VPN Usage Surges as Vietnam Blocks Facebook, Instagram
Two of the largest and most commonly used social media websites – Facebook and Instagram have faced the wrath of the government, in the wake of ongoing protests against environmental degradation.
It’s not the first time that the Southeast Asian country has slapped Facebook and Instagram with a ban. The ban has come as a surprise for 30 million native users, who have been using social media to raise their concerns about ‘decreasing number of fish in Vietnamese waters’. As a consequence, the percentage of VPN usage has increased during the last couple of days.
The move of banning social media websites has met with severe criticism from the environmental experts across the globe.
It is interesting to note that the number of dead fish has continued to increase in recent months, due to toxic industrial waste that is dumped in the waters. As the situation worsened, the public took to streets in protest against the so called environmental degradation, which has seen the population of hazardous algae blossom, in the wake of continuously piling stock of industrial waste.
The ‘I Choose Fish’ hashtag is trending on twitter as well. Images of protesters with placards reading ‘Justice 4 Fish’ have gone viral over the social media websites. The government, in the wake of ongoing protests, has decided to come up with its own page on social media, with ‘government information’ tag.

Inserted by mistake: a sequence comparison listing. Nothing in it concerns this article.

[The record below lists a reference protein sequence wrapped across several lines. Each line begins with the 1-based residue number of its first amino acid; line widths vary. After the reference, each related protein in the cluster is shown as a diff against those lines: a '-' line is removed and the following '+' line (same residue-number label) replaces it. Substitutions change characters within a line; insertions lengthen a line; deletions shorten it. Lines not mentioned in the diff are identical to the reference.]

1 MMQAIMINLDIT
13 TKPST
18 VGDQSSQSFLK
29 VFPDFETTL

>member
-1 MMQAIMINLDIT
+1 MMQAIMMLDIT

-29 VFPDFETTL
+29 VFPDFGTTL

— Dan Vineberg (@danvineberg) May 1, 2016
As the situation rages on, the common people have now become inclined towards using VPN services. There is an unprecedented surge in VPN usage in the country.
According to Hola, an Israeli proxy service, both Facebook and Instagram were blocked on Sunday in Vietnam. Most of the internet users have downloaded Hola amid the backlash against the social media websites.
An app store optimization firm, Sensor Tower has also reported significant increase in number of mobile VPN service users, as the people now want to circumvent the blockage, so as to spread the word about the environmental concern facing the country.
It remains unclear though, how long the ban would last. Whether the ban on social media sites was aimed at curbing the protests, or it was a move to eradicate social media websites from the country.